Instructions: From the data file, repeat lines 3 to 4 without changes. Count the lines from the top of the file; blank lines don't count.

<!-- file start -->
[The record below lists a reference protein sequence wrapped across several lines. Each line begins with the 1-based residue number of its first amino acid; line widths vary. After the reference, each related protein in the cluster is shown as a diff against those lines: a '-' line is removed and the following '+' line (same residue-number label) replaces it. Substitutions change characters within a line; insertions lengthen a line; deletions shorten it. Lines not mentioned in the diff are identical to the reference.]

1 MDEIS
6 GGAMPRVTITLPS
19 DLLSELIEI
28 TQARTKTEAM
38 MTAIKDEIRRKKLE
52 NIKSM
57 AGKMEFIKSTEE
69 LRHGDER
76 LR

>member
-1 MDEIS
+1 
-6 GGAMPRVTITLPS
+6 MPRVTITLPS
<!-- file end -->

6 GGAMPRVTITLPS
19 DLLSELIEI